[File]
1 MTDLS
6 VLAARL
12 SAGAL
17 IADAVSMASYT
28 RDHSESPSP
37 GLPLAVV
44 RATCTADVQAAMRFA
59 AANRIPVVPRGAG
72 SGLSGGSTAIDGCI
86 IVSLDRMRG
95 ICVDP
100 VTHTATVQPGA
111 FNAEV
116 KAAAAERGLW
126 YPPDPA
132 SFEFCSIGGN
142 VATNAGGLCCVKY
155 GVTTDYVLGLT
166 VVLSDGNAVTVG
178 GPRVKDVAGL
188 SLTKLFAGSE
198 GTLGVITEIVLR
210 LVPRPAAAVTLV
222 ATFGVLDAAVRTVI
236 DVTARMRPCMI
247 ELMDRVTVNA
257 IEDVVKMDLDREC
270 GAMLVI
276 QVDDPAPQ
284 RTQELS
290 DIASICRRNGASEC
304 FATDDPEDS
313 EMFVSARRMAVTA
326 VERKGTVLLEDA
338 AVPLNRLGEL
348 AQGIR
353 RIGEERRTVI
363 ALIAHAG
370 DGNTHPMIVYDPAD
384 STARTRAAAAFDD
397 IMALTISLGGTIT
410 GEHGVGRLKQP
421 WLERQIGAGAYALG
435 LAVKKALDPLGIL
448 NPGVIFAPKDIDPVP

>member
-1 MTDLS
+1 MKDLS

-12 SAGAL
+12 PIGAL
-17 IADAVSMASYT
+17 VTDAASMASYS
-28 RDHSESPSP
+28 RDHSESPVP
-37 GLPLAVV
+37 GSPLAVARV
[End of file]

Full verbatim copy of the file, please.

1 MTDLS
6 VLAARL
12 SAGAL
17 IADAVSMASYT
28 RDHSESPSP
37 GLPLAVV
44 RATCTADVQAAMRFA
59 AANRIPVVPRGAG
72 SGLSGGSTAIDGCI
86 IVSLDRMRG
95 ICVDP
100 VTHTATVQPGA
111 FNAEV
116 KAAAAERGLW
126 YPPDPA
132 SFEFCSIGGN
142 VATNAGGLCCVKY
155 GVTTDYVLGLT
166 VVLSDGNAVTVG
178 GPRVKDVAGL
188 SLTKLFAGSE
198 GTLGVITEIVLR
210 LVPRPAAAVTLV
222 ATFGVLDAAVRTVI
236 DVTARMRPCMI
247 ELMDRVTVNA
257 IEDVVKMDLDREC
270 GAMLVI
276 QVDDPAPQ
284 RTQELS
290 DIASICRRNGASEC
304 FATDDPEDS
313 EMFVSARRMAVTA
326 VERKGTVLLEDA
338 AVPLNRLGEL
348 AQGIR
353 RIGEERRTVI
363 ALIAHAG
370 DGNTHPMIVYDPAD
384 STARTRAAAAFDD
397 IMALTISLGGTIT
410 GEHGVGRLKQP
421 WLERQIGAGAYALG
435 LAVKKALDPLGIL
448 NPGVIFAPKDIDPVP

>member
-1 MTDLS
+1 MKDLS

-12 SAGAL
+12 PIGAL
-17 IADAVSMASYT
+17 VTDAASMASYS
-28 RDHSESPSP
+28 RDHSESPVP
-37 GLPLAVV
+37 GSPLAVARV